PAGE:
Sharps related injuries are especially common in the perioperative setting. Anesthesia providers, perioperative nurses, and surgical staff are at particular risk for sustaining injuries from sharp instruments, given their need to administer medications, draw samples of blood and bodily fluid, place lines, and perform surgical procedures with frequent passing of instruments between team members.
The Association of Perioperative Registered Nurses (AORM) is a useful resource in providing evidence-based guidelines for sharps safety for health care facilities and their personnel. Below are some of their recommendations.
Many studies have borne out the benefit of safety engineered devices, which reduce sharps related injuries anywhere from 22% to 100%. Retractable scalpels, shielded or sheathed scalpel blades, and scalpel removal devices decrease scalpel-related injuries. Using adhesives and staplers instead of suturing may sometimes be appropriate. In one review article, adhesives showed no statistical difference from suturing in regard to infection, patient and user satisfaction, and cost; however sutures were superior in preventing wound dehiscence and were faster to use.
Needleless systems for collecting blood or bodily fluids should be available and used after initial establishment of access. Likewise, Medication administration should be done without needles whenever possible. When needles are required, they should have safety engineering features such as sliding sheaths, hinged or sliding needle guards, or retractable needles. If these devices are not available, needles should not be recapped unless using the one handed scooping technique if absolutely necessary.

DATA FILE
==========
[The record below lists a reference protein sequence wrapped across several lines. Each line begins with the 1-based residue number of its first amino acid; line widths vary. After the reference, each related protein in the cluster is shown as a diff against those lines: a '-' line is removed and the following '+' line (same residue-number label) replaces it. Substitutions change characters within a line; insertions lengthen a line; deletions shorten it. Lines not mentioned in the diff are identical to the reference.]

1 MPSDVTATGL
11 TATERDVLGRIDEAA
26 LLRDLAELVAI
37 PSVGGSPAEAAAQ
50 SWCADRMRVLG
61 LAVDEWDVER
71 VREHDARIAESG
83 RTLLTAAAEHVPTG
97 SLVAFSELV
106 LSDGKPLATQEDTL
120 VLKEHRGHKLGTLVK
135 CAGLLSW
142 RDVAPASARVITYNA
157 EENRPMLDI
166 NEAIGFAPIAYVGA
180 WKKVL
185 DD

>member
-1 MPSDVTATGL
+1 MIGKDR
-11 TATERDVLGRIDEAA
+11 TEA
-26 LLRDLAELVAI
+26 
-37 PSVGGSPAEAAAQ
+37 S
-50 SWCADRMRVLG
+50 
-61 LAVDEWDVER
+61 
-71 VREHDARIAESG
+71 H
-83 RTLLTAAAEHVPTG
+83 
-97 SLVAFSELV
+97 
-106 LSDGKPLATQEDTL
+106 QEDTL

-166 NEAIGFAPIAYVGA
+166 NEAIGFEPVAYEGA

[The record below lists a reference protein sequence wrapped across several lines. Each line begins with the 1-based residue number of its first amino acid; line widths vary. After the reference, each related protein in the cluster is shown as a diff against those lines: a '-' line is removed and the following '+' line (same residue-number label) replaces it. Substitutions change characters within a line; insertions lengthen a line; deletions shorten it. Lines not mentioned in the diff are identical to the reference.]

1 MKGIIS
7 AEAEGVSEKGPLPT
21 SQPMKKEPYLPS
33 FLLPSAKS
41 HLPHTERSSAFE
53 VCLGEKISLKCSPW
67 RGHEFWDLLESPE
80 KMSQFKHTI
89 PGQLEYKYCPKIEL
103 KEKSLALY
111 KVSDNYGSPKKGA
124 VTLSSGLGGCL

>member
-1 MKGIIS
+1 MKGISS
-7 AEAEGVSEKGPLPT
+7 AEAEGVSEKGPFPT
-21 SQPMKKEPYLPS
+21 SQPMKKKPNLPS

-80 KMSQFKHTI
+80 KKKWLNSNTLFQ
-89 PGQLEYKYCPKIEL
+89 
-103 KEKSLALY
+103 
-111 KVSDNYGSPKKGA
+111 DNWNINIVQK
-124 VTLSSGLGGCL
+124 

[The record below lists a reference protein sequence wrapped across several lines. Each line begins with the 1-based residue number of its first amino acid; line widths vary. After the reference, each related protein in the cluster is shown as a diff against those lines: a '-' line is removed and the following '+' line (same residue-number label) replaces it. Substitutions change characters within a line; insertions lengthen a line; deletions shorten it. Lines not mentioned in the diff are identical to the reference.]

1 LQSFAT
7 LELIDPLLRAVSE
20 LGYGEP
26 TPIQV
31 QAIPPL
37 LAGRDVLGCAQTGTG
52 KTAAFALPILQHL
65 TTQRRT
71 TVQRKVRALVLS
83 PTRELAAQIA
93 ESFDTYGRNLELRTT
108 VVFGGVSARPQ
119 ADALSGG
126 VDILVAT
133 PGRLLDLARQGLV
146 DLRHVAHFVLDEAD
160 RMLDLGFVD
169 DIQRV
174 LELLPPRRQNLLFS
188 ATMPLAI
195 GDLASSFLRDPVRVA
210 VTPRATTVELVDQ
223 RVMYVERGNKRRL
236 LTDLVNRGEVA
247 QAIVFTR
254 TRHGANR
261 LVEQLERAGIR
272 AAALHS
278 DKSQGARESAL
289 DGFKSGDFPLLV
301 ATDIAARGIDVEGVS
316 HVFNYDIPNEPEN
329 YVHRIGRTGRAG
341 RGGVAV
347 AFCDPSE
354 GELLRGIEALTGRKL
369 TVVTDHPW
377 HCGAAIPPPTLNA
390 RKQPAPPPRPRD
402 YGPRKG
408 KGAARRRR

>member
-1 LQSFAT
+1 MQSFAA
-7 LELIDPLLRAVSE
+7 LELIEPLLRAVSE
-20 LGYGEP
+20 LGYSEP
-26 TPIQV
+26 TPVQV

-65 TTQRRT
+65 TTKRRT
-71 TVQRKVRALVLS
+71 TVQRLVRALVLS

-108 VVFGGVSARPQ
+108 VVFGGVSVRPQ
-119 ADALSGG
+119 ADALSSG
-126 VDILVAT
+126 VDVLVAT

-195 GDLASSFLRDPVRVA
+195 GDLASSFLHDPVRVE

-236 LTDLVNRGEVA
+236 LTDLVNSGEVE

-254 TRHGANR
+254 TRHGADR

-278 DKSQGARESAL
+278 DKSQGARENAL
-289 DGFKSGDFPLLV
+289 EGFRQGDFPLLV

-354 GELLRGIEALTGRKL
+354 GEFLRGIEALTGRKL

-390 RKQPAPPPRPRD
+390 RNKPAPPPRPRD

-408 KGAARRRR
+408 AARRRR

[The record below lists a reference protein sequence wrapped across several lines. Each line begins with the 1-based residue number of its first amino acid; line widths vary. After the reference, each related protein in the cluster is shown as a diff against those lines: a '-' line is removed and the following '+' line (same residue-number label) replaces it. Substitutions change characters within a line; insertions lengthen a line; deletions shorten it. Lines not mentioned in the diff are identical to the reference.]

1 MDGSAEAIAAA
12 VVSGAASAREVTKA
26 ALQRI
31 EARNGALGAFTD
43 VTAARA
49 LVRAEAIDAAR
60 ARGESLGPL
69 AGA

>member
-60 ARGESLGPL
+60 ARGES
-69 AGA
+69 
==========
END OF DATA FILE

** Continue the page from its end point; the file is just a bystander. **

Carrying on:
Needleless or blunt entry devices to withdraw contents from multi-dose vials is another recommendation from the AORM guidelines. When opening glass ampules, an ampule breaker or a piece of gauze can be used to protect the operator’s hand.
Disposing sharps in a puncture-resistant containment device is essential to protect both the user and others in the work environment. In the operating room, sharp instruments should be passed using a neutral zone – i.e. set down first and picked up rather than passed directly hand to hand. Using a no-touch technique (i.e. manipulating needles only with blunt instruments instead of with hands) is also helpful in decreasing needle sticks.
In summary, sharps safety is of particular relevance in the perioperative setting. Providers and facilities should be aware and supportive of methods to reduce sharps-related injuries. A plan for post-exposure care should be implemented in all health care facilities in addition to the prevention strategies discussed above.
Dumville J.C., Coulthard P., Worthington H.V., et al: Tissue adhesives for closure of surgical incisions. Cochrane Database Syst Rev 2014; 11: pp. CD004287
Spruce, L. Back to Basics: Sharps Safety. AORN J. 2016 Jul;104(1):30-6. doi: 10.1016/j.aorn.2016.04.016.
Sharps Safety in the Perioperative Setting